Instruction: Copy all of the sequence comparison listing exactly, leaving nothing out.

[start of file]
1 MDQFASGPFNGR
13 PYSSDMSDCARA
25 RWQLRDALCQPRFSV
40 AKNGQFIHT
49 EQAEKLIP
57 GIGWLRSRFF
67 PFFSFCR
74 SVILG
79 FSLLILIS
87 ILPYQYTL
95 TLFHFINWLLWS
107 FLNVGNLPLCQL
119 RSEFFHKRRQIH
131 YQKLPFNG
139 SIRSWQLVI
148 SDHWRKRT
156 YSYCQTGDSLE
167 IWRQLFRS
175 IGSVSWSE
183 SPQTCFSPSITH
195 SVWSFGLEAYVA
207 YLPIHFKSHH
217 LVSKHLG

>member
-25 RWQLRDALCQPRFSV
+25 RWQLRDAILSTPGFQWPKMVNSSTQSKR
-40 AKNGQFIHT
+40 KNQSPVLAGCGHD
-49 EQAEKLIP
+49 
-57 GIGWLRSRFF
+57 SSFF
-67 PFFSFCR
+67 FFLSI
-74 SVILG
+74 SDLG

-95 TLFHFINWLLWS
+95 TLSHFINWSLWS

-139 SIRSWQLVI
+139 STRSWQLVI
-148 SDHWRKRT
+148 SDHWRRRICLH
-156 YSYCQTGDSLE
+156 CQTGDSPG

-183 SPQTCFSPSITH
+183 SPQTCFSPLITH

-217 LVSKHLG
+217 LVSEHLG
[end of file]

1 MDQFASGPFNGR
13 PYSSDMSDCARA
25 RWQLRDALCQPRFSV
40 AKNGQFIHT
49 EQAEKLIP
57 GIGWLRSRFF
67 PFFSFCR
74 SVILG
79 FSLLILIS
87 ILPYQYTL
95 TLFHFINWLLWS
107 FLNVGNLPLCQL
119 RSEFFHKRRQIH
131 YQKLPFNG
139 SIRSWQLVI
148 SDHWRKRT
156 YSYCQTGDSLE
167 IWRQLFRS
175 IGSVSWSE
183 SPQTCFSPSITH
195 SVWSFGLEAYVA
207 YLPIHFKSHH
217 LVSKHLG

>member
-25 RWQLRDALCQPRFSV
+25 RWQLRDAILSTPGFQWPKMVNSSTQSKR
-40 AKNGQFIHT
+40 KNQSPVLAGCGHD
-49 EQAEKLIP
+49 
-57 GIGWLRSRFF
+57 SSFF
-67 PFFSFCR
+67 FFLSI
-74 SVILG
+74 SDLG

-95 TLFHFINWLLWS
+95 TLSHFINWSLWS

-139 SIRSWQLVI
+139 STRSWQLVI
-148 SDHWRKRT
+148 SDHWRRRICLH
-156 YSYCQTGDSLE
+156 CQTGDSPG

-183 SPQTCFSPSITH
+183 SPQTCFSPLITH

-217 LVSKHLG
+217 LVSEHLG